”Any team that is going to win five rounds, four rounds of best-of-seven … I think it will be a very worthy Stanley Cup champion and they’ll be as worthy as any team or players that won it before them,” Tavares said.

Fabbri wants to return to Red Wings; Should feeling be mutual?

Robby Fabbri Red Wings future free agency
Getty Images
Leave a comment

Robby Fabbri keeps making his point clear: he wants to return to the Detroit Red Wings. The pending RFA told the Detroit News’ Ted Kulfan as much on Wednesday, while admitting that it’s ultimately the Red Wings’ call.

“That’s something out of my control right now,” Fabbri told Kulfan regarding Red Wings negotiations. “Everything has been great since the first day I came to Detroit. It’s a great organization, great group of guys, a great opportunity here, so it’s definitely a place I want to be and play for as long as I can.”

Fabbri added that he “couldn’t be happier” playing for the rebuilding Red Wings. And, again, it’s something he’s hammered on before. The 24-year-old noted to the Detroit Free-Press’ Dana Gauruder that his girlfriend and dogs have been delighted, too.

(You know what they say: happy girlfriend and dogs, happy life?)

If Fabbri got his way, the Red Wings would hand him an extension for a at least a few years. The forward hopes for more security than the one-year “prove it” deals he’s settled for in recent seasons. Fabbri would be even happier if he could stick at his “natural position” of center. (Detroit tried him out as a center at times in 2019-20.)

“I am definitely hoping and excited to get off the back-to-back one-year contracts but that part of the game is for my agent to talk to Yzerman about,” Fabbri said to Gauruder in late May. “I’ll leave that up to them and just control what I can control …”

This begs a natural question, then. Should the Red Wings want Fabbri back? Let’s consider the circumstances.

Should the Red Wings bring Fabbri back?

It really is something to consider how different circumstances were for Fabbri in Detroit than in St. Louis. Certainly, the teams were wildly different. The Blues are the defending Stanley Cup champions, while the rebuilding Red Wings rank as one of the worst teams of the salary cap era. But that disparity opened the door for Fabbri to rejuvenate his career.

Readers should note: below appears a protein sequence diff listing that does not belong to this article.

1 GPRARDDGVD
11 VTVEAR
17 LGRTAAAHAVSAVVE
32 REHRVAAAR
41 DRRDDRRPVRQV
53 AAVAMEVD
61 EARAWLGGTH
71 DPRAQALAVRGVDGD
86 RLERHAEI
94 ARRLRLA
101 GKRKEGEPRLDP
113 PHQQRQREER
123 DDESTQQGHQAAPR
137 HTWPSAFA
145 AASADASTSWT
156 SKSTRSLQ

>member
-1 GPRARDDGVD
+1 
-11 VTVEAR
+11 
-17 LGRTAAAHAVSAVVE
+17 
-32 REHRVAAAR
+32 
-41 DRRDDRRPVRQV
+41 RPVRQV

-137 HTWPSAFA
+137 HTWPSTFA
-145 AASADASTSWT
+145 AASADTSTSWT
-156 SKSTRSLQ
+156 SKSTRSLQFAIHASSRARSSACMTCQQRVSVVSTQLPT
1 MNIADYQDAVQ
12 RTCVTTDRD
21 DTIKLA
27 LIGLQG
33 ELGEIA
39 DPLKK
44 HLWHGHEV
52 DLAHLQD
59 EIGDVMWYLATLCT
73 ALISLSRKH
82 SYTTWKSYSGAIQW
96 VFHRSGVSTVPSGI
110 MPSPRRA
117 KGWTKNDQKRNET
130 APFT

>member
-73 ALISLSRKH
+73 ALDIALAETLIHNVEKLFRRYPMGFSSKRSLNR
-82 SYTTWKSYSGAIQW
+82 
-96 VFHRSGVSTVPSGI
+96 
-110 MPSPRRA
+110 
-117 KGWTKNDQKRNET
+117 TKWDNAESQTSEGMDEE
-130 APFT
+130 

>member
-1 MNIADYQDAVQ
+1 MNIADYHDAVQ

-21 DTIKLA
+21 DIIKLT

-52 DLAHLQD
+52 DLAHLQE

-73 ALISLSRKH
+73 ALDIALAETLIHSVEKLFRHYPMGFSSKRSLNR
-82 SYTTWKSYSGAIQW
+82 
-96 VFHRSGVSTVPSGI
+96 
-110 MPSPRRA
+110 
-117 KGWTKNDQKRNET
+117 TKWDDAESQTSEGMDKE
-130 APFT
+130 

Fabbri with Blues:

After two-plus injury-ravaged seasons, Fabbri suited up for nine Blues games in 2019-20. He managed one goal and zero assists, averaging just 9:42 TOI per game. This marked easily the low point of his Blues years, as even in 2018-19, Fabbri averaged 12:39 per night when he could play (32 GP).

All things considered, the Blues trading Fabbri to the Red Wings for Jacob De La Rose made a lot of sense. For all parties, really.

The Red Wings understandably hoped to see glimpses of the rookie who managed a promising 18 goals and 37 points in 72 games in 2015-16.

What Fabbri brought to the Red Wings

Generally speaking, Fabbri delivered nicely for the Red Wings.

He scored 14 goals and 31 points in 52 games, seeing his ice time surge to a career-high 17:16 per game. Fabbri’s .60 points-per-game average represented another career-high, up slightly from his previous peak of .57 per contest in 2016-17 (29 points in 51 games).

M Live’s Ansar Khan refers to the Fabbri trade as GM Steve Yzerman’s best so far with the Red Wings. Maybe that qualifies as faint praise (so far), but in general, it seems like Fabbri fit in nicely.

What should Red Wings do?

The Red Wings have a few options.

Forgive a bit of front office cynicism, but the shrewdest strategy might be to pursue a “pump and dump” during the trade deadline. Part of Fabbri’s production came from playing with players like Dylan Larkin, so maybe Detroit could be sellers at the trade deadline and get max value for Fabbri?

After all, while Fabbri looks pretty solid relative to some other Red Wings on this Evolving Hockey GAR chart:

Fabbri GAR Red Wings
via Evolving Hockey

Things look less promising if you dig deeper. Heck, consider how Fabbri compares to Jacob De La Rose at even-strength in this Evolving Hockey RAPM chart for some perspective:

Fabbri vs. Jacob De La Rose Red Wings
via Evolving Hockey

(Either way, if Jeff Blashill is a traditional coach, he might grumble at Fabbri only winning 39.4 percent of his faceoffs. Fair or not, as that’s only a small part of playing center.)

Yet, even handing Fabbri some term can make moderate sense.

The Red Wings may need some time for this rebuild to really revv up. Fabbri’s young enough at 24, and he’s also been through quite a bit in his career. Any player struggling in development can look to Fabbri as evidence that you shouldn’t give up.

And, in the meantime, Fabbri can pitch in some scoring for a team that figures to badly need it.

All things considered, it makes sense for the Red Wings to bring back Fabbri in some fashion. Considering the injury headaches Fabbri went through, it’s also easy to root for him — plus his girlfriend and their dogs:

View this post on Instagram

Merry Christmas 🎅🏼🎄

A post shared by Kassandra Marchioni (@kassmarchioni_) on

James O’Brien is a writer for Pro Hockey Talk on NBC Sports. Drop him a line at phtblog@nbcsports.com or follow him on Twitter @cyclelikesedins.

League clears up 2020 NHL Playoffs picture, including re-seeding

1 Comment

The NHL and NHLPA agreed to some key details to how the 2020 Stanley Cup Playoffs will operate … assuming the playoffs can happen. We now know how the league will handle the Round Robin for Seeding, Qualifying Round, all the way to the 2020 Stanley Cup Final.